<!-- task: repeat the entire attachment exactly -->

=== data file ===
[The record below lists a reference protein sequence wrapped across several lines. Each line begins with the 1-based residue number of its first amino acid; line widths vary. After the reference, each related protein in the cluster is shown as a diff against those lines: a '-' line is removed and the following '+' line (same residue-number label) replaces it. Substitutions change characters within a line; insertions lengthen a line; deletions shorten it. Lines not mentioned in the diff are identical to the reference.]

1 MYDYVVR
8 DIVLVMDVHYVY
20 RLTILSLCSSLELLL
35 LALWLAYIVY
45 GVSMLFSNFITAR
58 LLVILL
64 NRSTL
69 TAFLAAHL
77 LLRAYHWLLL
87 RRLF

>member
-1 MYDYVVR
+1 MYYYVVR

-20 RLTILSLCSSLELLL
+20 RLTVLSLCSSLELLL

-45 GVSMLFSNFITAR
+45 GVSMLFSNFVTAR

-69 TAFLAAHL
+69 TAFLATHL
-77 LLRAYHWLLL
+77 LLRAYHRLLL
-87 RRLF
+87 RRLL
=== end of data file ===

[The record below lists a reference protein sequence wrapped across several lines. Each line begins with the 1-based residue number of its first amino acid; line widths vary. After the reference, each related protein in the cluster is shown as a diff against those lines: a '-' line is removed and the following '+' line (same residue-number label) replaces it. Substitutions change characters within a line; insertions lengthen a line; deletions shorten it. Lines not mentioned in the diff are identical to the reference.]

1 MYDYVVR
8 DIVLVMDVHYVY
20 RLTILSLCSSLELLL
35 LALWLAYIVY
45 GVSMLFSNFITAR
58 LLVILL
64 NRSTL
69 TAFLAAHL
77 LLRAYHWLLL
87 RRLF

>member
-1 MYDYVVR
+1 MYYYVVR

-20 RLTILSLCSSLELLL
+20 RLTVLSLCSSLELLL

-45 GVSMLFSNFITAR
+45 GVSMLFSNFVTAR

-69 TAFLAAHL
+69 TAFLATHL
-77 LLRAYHWLLL
+77 LLRAYHRLLL
-87 RRLF
+87 RRLL